Pollyanna Koh was introducing a new attendee to the weekly coffee gathering held every Tuesday for the Shenzhen Women’s International Club (SWIC), an expat group with a 34-year history, when the Shenzhen Daily reporter arrived at Shekou Hilton Nanhai Hotel on Tuesday.
Wearing a pair of glasses, white T-shirt and red shorts, the 59-year-old Singaporean, current SWIC president, was actively providing information to newcomers, having casual talks with members about topics like traveling together.
Koh came to Shenzhen in 2007, one year after her husband, Albert Lam, opened his dental laboratory in the city. In her first few years in Shenzhen, Koh has befriended mostly Chinese people with her Chinese and English skills.
One of Koh’s friends inspiringly invited her to join SWIC four years ago, intending to advertise Koh’s homemade Western-style desserts like pies and brownies to its members. Dessert orders didn’t take off at first, but Koh had a pleasant experience getting acquainted with people from all over the world and speaking more English.
Koh described SWIC as a social club where members can meet people of different nationalities and join various events and activities, including tennis, mahjong, archery, hiking and book clubs, plus some occasional theme parties.
“Through SWIC, you meet people from around the world, and establish global friendships,” said Koh.
“SWIC’s mission is to help expats assimilate into the local communities,” Koh said. Members share helpful information about where to find resources in the city. “SWIC also provides a friendly environment for members to share their experiences through cultural exchanges,” she added.
SWIC, which initially stood for Shekou Women’s International Club, was renamed in 2012 as Shenzhen Women’s International Club. From a small group of mostly women expats from Shekou, Nanshan District, the club has expanded its membership to other districts like Futian, Luohu, and Bao’an. Before the pandemic, the club had an average of around 200 members. Currently, the club has more than 180 members. “Now, we go beyond Shekou, we go to Futian, Luohu, and Bao’an. With the Metro, it’s very convenient,” Koh said.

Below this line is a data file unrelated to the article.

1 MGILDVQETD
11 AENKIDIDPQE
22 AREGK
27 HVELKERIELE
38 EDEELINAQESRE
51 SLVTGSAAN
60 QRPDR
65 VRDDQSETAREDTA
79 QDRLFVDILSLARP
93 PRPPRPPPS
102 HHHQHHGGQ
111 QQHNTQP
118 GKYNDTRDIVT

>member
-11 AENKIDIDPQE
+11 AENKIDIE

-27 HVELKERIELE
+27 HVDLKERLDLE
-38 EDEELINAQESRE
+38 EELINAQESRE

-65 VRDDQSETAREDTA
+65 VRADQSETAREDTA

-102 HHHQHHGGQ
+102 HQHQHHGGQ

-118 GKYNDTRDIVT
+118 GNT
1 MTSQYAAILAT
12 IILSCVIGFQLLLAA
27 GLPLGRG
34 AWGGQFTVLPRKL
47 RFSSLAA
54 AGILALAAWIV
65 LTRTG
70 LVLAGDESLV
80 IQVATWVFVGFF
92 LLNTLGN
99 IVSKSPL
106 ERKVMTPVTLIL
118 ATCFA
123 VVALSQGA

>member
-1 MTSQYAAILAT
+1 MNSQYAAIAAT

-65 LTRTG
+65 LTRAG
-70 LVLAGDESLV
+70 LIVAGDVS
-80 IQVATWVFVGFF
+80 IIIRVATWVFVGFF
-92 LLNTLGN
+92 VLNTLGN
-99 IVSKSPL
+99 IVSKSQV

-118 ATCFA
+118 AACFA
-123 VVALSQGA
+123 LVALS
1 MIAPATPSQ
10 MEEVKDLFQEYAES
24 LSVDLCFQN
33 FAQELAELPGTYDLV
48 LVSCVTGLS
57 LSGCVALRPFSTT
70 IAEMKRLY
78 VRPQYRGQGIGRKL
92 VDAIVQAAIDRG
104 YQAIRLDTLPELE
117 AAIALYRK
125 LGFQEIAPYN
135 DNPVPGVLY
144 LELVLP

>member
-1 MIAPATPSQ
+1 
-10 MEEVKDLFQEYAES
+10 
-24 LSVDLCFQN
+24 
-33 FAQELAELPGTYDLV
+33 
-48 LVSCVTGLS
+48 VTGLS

Over the past three decades, the expat group has made transformation and changes and are adapting to Shenzhen’s rapid development.
Since 2020, posts on SWIC’s WeChat account, SWIC2020, have taken the place of its quarterly printed magazines to offer information on fun activities, travel destinations and the best restaurants in the city. They update their WeChat posts once a week, informing members with current local news, especially COVID-related updates.
“Everything in Shenzhen is very dynamic, very modern. Everybody learns how to adapt to the new technology. So that’s why for the year of 2020, we decided to transform SWIC to become digital,” Koh said.
During Koh’s term, the president registered SWIC as a legal organization which gives the club better relationships with other public entities.
Koh spends her downtime baking desserts while her husband runs a dental clinic, Dentists United. “I sometimes provide baked treats to his patients and staff,” Koh said. She had added delicious cakes to her menu with her improved cake decorating skills. Her custom designs make her cakes attractive and best-sellers among her growing clientele. “I usually need about 10 days in advance to create a cake,” Koh said. She takes time to discuss with the customers about the flavors, colors and designs before she starts making the cakes.